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Book Review: The Complete Tarot Reader by Teresa Michelsen

This is one of the first books I got early on, and it’s a book that I keep coming back to over and over again. The reason is because it’s really that good.

It is, in fact, excellent for studying the tarot and learning to read the cards like a pro.

Title: The Complete Tarot Reader
Author: Teresa Michelsean
Publisher: Llewellyn Worldwide
Who is this book for: Have some familiarity with your tarot cards and want to learn how to read intuitively
Rating: 4/5

To learn what others say about the book, read the official blurbhere.

My personal review


Before I tell you who this book is for, I want to stress out who this book is NOT for.

If you are already reading tarot cards intuitively or if you are a psychic reading tarot cards without even looking at the meanings of each card,  then this book is not for you.

Also it might not be for you if you want to start learning from a deck and a companion book. You should then start with something else, such as the Tarot Plain and Simple by Anthony Louis, which works with the Robin Wood Tarot (a very popular deck in the tarot circles)

Having said that, everybody can benefit from this book, but the people who will get the most out of it are those who have a tarot deck that they’re sort of familiar with, they know a bit about the meaning of tarot cards and they want to learn something more.

Learning To Read Intuitively


This is what the book is really about. While it speaks at a beginner level, The Complete Tarot Reader focuses on teaching you how to read your tarot cards (no matter what deck you’re holding in your hands) intuitively.

In fact the book assumes that you are already familiar with a tarot deck, as it doesn’t go into much detail on the specific on any deck.

This is a good thing, however, because you can use the book with any deck you might have around, even the Raider Waite, or something so esoteric as the Osho Zen Tarot.

It doesn’t matter what you have.

The book really helps you develop your own style of reading the cards, it tells you how to read them instead of simply giving you the common meanings that many other books do.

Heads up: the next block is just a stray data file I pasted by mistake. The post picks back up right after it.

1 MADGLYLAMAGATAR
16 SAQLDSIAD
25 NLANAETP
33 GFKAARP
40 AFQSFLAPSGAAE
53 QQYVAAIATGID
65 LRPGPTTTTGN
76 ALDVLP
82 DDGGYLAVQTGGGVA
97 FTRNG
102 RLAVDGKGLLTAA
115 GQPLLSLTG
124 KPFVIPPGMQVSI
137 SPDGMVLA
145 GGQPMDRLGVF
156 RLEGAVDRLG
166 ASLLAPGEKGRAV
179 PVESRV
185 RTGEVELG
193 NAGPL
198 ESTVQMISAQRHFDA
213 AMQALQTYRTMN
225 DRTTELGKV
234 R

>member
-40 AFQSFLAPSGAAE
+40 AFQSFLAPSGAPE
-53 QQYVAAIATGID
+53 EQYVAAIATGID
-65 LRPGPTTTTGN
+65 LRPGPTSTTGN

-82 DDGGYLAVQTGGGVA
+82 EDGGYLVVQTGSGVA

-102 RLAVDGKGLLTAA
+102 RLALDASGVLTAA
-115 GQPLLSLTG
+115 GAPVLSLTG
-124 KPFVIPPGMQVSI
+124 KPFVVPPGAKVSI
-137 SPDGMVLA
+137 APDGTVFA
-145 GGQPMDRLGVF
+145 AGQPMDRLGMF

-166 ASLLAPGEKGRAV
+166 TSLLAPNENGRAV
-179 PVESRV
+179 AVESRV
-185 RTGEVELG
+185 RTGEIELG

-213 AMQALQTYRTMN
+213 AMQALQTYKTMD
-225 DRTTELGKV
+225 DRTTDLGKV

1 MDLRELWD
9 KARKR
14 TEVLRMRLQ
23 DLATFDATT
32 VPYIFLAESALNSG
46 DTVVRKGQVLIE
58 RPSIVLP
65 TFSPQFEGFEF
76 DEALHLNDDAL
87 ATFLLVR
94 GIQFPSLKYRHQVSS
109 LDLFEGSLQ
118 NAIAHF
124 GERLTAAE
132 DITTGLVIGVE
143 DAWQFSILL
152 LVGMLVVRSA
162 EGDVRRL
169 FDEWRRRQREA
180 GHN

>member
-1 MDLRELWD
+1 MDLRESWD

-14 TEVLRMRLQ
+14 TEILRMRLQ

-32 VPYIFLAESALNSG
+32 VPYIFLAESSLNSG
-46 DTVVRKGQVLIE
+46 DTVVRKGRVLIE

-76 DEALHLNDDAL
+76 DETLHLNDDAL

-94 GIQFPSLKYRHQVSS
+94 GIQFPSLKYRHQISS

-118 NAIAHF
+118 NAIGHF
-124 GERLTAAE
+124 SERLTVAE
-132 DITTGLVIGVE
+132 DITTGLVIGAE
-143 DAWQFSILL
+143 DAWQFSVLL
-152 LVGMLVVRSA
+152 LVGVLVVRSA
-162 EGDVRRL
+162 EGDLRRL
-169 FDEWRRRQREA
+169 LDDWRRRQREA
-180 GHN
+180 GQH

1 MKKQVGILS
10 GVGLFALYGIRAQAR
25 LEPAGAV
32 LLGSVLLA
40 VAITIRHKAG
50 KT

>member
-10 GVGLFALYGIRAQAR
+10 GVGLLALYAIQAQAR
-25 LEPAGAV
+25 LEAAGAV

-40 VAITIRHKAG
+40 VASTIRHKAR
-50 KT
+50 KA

Before going into further details on what the book really is about, let me tell you that something this book really helped me with was getting started with journaling.

Keeping a journal of your tarot readings (and meditations upon tarot) is a wonderful way to learn tarot in leaps and bounds. You get much better at it than the average reader who mainly learns the given meanings of the cards.

What You Will Learn


The book is rich in sections (at heavy 300 pages) including symbolism, reversals, elements, numerology, dignities and of course, spreads.

When I first read the book it felt like I was back in college, studying. Except that I was studying at home, from a self-study course. And I loved every bit of it!

Each chapter starts with Study Goals, followed by an explanation of what you will learn in that chapter. Then you get tons of exercises that teach you how to get really good in what the chapter is teaching, and finally, there is a short homework in evaluating your progress.

Even though I actually bought the book 2 years after I’ve started with tarot, The Complete Tarot Reader taught me quite a lot. In fact, I think this is the very book that changed the way I was reading the cards. It gave me the key to read intuitively for myself (and others), and it gave me the push to start keeping a journal.

Note: If you don’t have yet a tarot journal, I strongly urge you to get one and keep journaling. It’s just like a dream journal. Don’t forget, tarot is deeply connected with imagination. Just like dreams, fairy tales, even modern sitcoms and soap operas. And there is no better, faster and easier way to unlock the door to your imagination than keeping a tarot journal.

Teresa Michelsen teaches you how to develop your own keywords and she gives you several tools that help you bring your intuition into learning. For example, she uses storytelling as one avenue, also free associations and elemental associations to the actual suits.

Another aspect that I quite liked in this book was that it touches quite a lot on other aspects of esoteric, such as astrology and numerology. There are chapters that help you see the connection between each of these, and how to include them in your intuitive reading of the tarot.

Final Words


It is quite a big volume with a lot of material to go through. While it is easy to read, it’s not a light, summer reading. But if you are serious about learning tarot and getting beyond the basic ‘learn to read the meanings of the cards and you’ll do ok’, then you need to get this book.

My copy is a rather heavy trade paperback which sits nicely on my ‘esoteric bookshelf’. It is one that I wouldn’t part with for anything.

About the author


Teresa Michelsen is a tarot reader, author, and teacher with more than 25 years of experience reading and teaching tarot.

Teresa is the webmistress of the ComparativeTarot discussion list, teaches on-line tarot courses for beginning and intermediate tarot readers, published her first book on Designing your Own Tarot Spreads in 2003, and published The Complete Tarot Reader in 2005, both with Llewellyn.

Where to get the book


If you don’t have the book yet, click the link below to get it it now from Amazon:

The Complete Tarot Reader by Teresa Michelsen


If you already have it, leave your comments below. I’d love to hear from what you honestly thought of the book!

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